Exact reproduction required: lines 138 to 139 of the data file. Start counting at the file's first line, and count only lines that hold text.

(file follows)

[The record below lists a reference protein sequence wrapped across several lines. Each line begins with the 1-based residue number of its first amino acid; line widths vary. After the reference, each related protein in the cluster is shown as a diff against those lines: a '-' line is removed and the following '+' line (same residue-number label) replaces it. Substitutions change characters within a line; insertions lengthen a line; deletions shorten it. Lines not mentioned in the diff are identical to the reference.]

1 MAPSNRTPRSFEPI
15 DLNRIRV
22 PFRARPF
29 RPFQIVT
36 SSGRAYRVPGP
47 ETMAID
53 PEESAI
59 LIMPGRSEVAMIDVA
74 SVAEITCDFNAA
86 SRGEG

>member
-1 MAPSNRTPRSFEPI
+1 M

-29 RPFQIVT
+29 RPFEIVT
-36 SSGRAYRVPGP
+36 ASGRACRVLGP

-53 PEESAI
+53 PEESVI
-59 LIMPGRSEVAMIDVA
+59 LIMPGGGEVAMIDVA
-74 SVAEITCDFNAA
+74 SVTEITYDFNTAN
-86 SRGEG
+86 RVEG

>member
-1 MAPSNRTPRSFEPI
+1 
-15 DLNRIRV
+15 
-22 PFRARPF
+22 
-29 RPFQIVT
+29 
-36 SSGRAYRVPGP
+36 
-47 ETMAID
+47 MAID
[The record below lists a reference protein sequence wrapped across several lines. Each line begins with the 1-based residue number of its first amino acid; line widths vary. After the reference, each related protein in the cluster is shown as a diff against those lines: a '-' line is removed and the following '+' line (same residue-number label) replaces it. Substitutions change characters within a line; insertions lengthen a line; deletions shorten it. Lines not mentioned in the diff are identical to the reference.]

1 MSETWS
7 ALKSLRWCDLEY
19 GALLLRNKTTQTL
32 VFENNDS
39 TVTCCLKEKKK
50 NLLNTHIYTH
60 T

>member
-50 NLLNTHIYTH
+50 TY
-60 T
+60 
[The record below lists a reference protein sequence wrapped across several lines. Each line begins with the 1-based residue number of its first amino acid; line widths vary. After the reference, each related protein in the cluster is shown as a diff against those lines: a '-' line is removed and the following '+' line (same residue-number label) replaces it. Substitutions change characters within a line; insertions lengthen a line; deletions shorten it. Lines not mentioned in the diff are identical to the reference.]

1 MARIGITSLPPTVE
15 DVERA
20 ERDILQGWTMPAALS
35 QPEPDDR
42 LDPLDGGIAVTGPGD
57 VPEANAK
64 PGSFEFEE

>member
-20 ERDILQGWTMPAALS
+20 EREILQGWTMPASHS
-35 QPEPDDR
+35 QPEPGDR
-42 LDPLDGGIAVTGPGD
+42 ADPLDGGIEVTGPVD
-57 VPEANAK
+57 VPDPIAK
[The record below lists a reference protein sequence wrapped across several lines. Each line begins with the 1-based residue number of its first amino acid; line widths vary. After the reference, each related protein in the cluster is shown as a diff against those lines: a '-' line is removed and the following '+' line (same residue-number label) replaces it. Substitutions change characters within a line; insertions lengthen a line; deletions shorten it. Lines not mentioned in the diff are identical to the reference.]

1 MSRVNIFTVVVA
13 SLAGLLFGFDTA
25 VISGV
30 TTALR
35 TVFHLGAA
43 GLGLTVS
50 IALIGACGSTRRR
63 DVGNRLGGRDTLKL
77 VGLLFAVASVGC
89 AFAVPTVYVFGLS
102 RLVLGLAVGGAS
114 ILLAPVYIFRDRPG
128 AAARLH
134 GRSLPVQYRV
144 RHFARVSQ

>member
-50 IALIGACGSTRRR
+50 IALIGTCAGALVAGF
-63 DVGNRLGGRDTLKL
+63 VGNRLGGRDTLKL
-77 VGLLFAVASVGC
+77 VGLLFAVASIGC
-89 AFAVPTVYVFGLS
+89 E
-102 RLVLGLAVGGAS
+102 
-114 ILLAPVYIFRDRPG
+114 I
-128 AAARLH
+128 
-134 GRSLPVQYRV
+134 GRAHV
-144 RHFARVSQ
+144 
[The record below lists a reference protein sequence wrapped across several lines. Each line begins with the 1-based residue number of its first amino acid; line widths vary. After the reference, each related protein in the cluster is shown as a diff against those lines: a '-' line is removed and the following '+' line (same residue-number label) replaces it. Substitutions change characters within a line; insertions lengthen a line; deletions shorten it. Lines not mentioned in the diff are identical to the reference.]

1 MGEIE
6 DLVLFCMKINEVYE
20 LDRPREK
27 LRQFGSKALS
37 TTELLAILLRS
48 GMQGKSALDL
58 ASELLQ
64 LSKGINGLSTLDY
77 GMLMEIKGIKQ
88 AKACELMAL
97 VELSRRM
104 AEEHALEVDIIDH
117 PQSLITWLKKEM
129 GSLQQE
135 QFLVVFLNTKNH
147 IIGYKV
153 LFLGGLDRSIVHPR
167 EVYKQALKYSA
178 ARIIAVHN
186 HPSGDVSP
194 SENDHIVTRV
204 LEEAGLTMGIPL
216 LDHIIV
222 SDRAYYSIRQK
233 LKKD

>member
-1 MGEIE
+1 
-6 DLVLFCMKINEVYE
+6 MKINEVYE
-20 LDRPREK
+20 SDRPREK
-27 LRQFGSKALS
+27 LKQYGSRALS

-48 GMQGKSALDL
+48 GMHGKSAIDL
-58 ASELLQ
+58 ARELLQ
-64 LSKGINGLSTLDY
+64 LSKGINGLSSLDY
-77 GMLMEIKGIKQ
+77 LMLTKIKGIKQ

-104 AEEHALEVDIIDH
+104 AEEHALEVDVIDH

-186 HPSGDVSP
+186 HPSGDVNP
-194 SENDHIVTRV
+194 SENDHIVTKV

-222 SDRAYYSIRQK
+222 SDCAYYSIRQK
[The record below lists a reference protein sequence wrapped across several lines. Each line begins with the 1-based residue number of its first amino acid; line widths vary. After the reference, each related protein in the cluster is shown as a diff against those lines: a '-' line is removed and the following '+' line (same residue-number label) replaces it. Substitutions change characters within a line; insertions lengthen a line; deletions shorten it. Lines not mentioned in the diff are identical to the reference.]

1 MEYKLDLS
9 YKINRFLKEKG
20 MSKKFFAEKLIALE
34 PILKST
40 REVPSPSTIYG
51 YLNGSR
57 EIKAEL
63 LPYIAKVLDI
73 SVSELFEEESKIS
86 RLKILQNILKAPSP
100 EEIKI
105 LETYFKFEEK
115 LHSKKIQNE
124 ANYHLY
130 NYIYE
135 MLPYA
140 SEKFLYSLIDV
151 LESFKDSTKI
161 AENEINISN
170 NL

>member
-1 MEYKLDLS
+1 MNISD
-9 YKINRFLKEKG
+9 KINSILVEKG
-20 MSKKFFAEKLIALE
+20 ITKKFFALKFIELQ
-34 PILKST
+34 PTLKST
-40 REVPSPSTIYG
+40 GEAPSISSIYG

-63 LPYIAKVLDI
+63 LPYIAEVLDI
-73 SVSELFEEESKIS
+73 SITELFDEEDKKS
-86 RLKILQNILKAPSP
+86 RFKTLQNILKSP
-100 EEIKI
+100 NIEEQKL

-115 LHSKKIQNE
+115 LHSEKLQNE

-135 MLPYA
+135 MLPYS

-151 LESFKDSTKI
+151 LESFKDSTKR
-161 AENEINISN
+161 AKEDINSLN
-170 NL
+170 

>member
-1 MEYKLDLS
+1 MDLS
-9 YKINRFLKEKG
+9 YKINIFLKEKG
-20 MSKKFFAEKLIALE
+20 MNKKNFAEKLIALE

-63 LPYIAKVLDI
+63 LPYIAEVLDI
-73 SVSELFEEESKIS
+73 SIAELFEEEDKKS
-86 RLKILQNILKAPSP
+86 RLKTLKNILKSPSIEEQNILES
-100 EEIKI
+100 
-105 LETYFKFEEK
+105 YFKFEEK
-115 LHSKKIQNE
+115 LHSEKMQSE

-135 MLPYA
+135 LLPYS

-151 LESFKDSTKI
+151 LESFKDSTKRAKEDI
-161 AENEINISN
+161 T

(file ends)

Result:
-27 LRQFGSKALS
+27 LKQYGSRALS